Wednesday, February 4, 2009

Daily Fruit and Vegetable Servings

How many whole fruits and vegetables do you eat daily? Here are guidelines you should be following to keep up on your body's need for these important foods:
  • Eat 95% of your daily produce as whole. Most Fruit and vegetable juices don't count as a serving. Why? Because these juices are highly processed, contain little more than carbohydrates and sugar, and unless otherwise noted are pasteurized (not raw) and have been stripped of their vital live nutrients. If you are juicing at home, the outcome has the potential to be better, but only if you follow specific guidelines. For example, many people use carrots and beets in juices because they taste good, but these vegetables in fact offer less nutrients and a higher glycemic index. It is important to start out slow with certain vegetables and over time add as many greens as possible to your juicing regimen. Visit Dr. Mercola for optimal juicing guidelines.
  • Dried fruits and vegetables do not count as a daily serving because again, they are highly processed, often contain fillers and chemicals (such as sulfur), and have a higher glycemic index than the whole fruit or vegetable because they have been dried.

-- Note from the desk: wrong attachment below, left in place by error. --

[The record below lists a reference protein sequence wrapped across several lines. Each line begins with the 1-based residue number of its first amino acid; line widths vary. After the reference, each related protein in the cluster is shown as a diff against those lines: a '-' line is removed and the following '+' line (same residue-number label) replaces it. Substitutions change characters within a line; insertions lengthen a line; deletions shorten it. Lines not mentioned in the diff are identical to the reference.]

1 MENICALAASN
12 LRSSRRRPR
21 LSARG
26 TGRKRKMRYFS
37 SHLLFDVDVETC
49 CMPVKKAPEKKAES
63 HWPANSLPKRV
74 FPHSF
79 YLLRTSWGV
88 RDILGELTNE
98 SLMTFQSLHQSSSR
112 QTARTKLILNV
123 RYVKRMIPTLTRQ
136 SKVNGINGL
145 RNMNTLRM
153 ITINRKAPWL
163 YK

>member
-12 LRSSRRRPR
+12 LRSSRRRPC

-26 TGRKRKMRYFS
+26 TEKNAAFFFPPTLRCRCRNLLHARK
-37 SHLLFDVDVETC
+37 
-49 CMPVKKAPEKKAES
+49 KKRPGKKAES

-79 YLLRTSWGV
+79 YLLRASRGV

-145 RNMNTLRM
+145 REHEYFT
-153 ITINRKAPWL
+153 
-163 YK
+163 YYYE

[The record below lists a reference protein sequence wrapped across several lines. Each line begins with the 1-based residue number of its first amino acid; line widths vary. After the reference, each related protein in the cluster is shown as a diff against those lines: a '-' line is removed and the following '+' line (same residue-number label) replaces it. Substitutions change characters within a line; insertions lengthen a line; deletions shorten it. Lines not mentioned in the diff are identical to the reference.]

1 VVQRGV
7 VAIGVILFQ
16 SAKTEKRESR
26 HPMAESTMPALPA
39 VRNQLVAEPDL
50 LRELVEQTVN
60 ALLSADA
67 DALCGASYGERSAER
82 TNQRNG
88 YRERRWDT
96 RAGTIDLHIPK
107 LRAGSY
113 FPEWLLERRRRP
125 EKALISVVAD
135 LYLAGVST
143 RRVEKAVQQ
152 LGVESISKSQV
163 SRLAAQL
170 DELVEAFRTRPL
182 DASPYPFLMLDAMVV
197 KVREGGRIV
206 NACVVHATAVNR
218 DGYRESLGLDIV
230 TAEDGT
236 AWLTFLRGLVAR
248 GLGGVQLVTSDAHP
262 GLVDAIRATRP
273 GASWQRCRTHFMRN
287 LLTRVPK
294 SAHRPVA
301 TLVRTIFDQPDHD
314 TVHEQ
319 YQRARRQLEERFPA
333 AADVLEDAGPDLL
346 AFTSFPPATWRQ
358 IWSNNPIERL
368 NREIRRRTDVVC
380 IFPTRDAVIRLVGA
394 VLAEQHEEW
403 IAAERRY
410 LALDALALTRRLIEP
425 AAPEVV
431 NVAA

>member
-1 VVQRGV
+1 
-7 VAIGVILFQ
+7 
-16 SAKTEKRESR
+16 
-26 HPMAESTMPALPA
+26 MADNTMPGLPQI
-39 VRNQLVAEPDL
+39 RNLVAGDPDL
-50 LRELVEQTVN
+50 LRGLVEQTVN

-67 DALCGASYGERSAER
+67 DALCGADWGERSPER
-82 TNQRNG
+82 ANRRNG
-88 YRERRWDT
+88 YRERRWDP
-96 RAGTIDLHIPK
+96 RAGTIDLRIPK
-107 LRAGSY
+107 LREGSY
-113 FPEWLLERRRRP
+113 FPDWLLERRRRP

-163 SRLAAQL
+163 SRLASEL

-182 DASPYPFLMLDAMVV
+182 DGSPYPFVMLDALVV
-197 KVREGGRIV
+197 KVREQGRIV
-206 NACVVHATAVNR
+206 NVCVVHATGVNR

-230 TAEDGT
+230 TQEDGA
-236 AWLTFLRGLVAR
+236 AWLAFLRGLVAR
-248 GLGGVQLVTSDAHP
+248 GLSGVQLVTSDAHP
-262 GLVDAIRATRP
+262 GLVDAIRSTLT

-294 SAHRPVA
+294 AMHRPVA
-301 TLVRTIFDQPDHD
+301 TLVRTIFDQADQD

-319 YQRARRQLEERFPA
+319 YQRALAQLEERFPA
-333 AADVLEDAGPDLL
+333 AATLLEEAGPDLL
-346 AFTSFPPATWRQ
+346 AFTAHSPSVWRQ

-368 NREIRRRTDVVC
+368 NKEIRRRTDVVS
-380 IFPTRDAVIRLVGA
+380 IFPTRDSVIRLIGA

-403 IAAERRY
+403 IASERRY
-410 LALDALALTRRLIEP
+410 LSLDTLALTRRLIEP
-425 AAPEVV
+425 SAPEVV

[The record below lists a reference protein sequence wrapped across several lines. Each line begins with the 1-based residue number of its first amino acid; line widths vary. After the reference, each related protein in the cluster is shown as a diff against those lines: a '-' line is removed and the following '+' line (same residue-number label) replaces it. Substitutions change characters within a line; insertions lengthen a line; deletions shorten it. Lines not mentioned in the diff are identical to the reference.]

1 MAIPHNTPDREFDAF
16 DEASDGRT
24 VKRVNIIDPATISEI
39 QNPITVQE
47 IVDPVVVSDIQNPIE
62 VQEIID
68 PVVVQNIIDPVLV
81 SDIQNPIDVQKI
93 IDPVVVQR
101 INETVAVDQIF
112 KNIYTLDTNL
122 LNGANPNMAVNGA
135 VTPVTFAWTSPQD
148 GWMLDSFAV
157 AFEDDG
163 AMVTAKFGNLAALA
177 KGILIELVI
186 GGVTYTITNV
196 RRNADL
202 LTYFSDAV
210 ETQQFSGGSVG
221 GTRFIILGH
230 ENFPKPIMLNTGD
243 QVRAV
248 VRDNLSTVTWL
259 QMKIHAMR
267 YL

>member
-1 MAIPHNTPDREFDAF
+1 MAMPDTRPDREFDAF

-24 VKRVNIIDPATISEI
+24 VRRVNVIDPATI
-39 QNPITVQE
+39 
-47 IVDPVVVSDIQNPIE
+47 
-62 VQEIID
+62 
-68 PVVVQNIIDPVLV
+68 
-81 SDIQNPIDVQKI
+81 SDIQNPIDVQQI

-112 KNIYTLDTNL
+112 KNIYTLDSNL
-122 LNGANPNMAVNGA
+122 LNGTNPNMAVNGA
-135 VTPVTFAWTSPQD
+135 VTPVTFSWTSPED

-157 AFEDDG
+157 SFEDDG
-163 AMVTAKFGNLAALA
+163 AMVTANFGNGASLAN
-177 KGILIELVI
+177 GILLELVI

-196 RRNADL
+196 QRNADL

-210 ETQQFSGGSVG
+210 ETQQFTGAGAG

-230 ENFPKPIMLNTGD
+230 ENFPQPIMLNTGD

• Juice and vegetable supplements do not fully live up to their claims on packages. The best way to achieve optimal health is by eating real, whole fruits and vegetables.
  • Whenever possible, buy your produce local. This cuts out excess toxins which accumulate on produce from travel (and saves petroleum), even when they are organic.
  • Certified organic remains the best choice for produce. Organic varieties are lower in synthetic, persistent pesticides and herbicides. New research also suggests they are higher in nutrient and antioxidant value than the conventional variety. A study released in the Journal of Applied Nutrition in 1993 stated that organically grown foods contained 63 percent more calcium, 73 percent more iron, 118 percent more magnesium, 91 percent more phosphorus, 125 percent more potassium, 60 percent more zinc and a 178 percent more molybdenum than non-organic foods. Besides containing an impressive amount of minerals, the organically grown food was found to contain 29 percent less mercury, a potentially dangerous chemical. Another study published in the the 2003 Journal of Agricultural and Food Chemistry revealed that organically grown fruits and vegetables contained significantly more antioxidants than food grown by conventional means.
  • Adults should eat 7 - 9 servings per day, while children should have at least 5. A serving equals 1 cup raw, leafy vegetables or 1/2 cup chopped raw, cooked, or frozen vegetables. Avoid canned as these vegetables have been processed and cooked, and do not offer the same nutrient value as frozen or fresh. One serving of fruit equals 1 medium-sized piece of whole fruit such as an apple or pear, or 1/2 cup of chopped, cooked, or frozen fruit.
  • Remember that nutrients and antioxidants don't last long in the body, so eat these foods throughout the day for optimal health. Snack on these foods between meals instead of chips, crackers, bagels, pretzels, and other similar processed foods.

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